There is an included frame “mount” made of firm card
The felt you use is larger in size
2: A 16x 11″ (42 x 30cm) A3 Size thin Card Felt
This is readily available from eBay and many online stores and the thin ones required cost well under $10. Search for “Magic Close Up Trick Mat“. Be mindful that these are imported and may take a while to ship but I have found the quality of even the cheaper options to be more than fine for practise.
3: Flat Cardboard (greater than A3 Size) 4: Strong Scissors 5: Large Roll of GAFFA (Cloth) Tape
STEP 1: Cut the Cardboard
Draw around the frame on the flat piece of card board and cut it out to that size. This will initially be too large but will enable more precise trimming later.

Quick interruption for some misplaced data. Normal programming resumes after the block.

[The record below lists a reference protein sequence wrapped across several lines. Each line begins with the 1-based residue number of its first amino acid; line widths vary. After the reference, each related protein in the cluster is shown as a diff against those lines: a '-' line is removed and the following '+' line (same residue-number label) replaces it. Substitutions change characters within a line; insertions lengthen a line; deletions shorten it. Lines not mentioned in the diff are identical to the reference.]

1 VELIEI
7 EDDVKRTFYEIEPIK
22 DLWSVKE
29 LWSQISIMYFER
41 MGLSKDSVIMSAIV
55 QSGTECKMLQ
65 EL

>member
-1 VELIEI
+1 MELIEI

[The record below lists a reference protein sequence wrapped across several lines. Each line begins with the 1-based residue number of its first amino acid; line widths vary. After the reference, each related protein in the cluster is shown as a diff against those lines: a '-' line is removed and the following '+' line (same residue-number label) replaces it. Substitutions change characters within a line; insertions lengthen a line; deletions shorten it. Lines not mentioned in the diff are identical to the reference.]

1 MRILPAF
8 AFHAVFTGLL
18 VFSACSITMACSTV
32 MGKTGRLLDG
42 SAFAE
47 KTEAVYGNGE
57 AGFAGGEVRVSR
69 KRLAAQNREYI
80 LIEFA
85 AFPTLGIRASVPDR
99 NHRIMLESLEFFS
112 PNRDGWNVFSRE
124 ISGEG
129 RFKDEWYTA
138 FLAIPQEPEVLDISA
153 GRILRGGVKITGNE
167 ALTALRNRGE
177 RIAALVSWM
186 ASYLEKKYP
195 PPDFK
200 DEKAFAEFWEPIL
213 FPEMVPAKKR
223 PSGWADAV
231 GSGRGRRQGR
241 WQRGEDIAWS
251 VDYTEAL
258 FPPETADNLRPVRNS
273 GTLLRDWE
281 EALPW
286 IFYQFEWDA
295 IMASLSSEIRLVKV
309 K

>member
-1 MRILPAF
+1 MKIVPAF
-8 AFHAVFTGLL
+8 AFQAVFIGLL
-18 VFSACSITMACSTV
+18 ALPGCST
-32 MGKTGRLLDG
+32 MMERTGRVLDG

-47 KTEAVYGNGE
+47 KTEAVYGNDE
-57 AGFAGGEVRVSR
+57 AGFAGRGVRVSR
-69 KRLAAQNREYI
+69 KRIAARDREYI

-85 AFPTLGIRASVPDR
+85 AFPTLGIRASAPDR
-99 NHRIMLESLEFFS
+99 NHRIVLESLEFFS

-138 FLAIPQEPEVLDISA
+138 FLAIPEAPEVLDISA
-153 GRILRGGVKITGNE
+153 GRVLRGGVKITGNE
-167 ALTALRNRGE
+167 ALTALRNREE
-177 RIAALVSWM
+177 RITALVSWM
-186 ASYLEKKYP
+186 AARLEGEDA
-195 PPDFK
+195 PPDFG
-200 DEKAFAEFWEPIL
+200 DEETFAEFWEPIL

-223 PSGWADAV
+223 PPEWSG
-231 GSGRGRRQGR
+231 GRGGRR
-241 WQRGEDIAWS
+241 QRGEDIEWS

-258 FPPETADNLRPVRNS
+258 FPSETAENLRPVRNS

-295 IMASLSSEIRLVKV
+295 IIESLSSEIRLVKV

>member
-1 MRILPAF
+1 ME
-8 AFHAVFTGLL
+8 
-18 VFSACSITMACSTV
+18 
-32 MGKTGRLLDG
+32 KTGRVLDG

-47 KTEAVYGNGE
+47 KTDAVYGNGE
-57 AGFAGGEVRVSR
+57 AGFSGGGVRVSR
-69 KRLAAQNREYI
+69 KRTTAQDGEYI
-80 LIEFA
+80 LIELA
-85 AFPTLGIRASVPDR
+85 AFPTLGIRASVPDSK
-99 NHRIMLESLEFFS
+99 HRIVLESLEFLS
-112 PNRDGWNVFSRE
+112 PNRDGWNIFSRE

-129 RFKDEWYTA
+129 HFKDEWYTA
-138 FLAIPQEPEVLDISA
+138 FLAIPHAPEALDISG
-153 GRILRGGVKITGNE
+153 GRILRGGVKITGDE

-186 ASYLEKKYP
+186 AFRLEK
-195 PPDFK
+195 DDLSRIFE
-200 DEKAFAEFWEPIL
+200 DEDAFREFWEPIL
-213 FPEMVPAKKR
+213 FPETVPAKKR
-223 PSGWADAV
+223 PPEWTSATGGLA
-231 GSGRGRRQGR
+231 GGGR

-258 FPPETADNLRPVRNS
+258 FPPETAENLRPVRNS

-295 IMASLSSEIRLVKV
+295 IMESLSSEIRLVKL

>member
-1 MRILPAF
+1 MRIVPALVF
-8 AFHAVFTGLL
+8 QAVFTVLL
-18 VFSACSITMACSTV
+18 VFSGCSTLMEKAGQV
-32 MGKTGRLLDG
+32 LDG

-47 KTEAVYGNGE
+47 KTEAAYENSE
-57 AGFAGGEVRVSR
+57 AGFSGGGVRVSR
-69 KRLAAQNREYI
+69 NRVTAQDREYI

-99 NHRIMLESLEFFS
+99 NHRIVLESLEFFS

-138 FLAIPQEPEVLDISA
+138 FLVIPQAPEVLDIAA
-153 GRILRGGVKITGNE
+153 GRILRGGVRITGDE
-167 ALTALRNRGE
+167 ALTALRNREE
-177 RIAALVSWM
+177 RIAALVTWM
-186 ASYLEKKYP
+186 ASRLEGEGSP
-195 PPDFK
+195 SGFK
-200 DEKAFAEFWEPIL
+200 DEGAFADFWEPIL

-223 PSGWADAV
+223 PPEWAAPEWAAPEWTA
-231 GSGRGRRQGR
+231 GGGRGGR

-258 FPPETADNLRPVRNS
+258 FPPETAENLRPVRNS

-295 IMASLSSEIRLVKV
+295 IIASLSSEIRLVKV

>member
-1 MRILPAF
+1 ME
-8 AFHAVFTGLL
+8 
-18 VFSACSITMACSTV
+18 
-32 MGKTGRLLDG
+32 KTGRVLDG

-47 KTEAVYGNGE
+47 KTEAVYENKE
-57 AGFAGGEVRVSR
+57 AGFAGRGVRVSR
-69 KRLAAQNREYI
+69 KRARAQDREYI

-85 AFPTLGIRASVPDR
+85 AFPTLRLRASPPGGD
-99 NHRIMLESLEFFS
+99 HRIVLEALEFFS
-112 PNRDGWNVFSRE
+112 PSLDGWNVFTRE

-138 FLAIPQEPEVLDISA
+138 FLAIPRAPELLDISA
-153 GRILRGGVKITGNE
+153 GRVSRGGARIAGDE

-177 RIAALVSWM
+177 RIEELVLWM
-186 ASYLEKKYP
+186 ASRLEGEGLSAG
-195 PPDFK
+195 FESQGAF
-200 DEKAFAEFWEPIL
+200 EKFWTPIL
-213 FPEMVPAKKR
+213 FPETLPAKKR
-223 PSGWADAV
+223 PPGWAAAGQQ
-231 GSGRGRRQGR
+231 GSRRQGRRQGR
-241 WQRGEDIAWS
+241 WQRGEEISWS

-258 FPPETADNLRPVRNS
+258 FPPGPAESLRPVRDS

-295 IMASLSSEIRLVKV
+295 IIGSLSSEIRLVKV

STEP 2: Prepare the Back
Remove any stands, clips or mounts directly attached to the rear board of the frame. This part needs to be flat so the surface is sturdy. Carefully remove the glass front and dispose of it. Tape it securely to ensure it won’t crack and become dangerous.
STEP 3: Trim the Cardboard
With the back board removed, lay the cardboard piece from step one over the back of the frame and trim to a size that fits inside.
STEP 4: Attach the Felt
Lay the felt face down on the table and place the cardboard on top. Ensure it is evenly centred.
Pull the felt over from one of the short edges and tape in 3 locations (top middle and bottom). Do the same with the opposite short edge and ensure the felt is stretched flat.
Without placing tape in a visible place on the front of the felt, apply some long strips to the top and bottom long edges – securing them in place. These are not the main supports for the felt so don’t require too much.
STEP 5: Add the Mount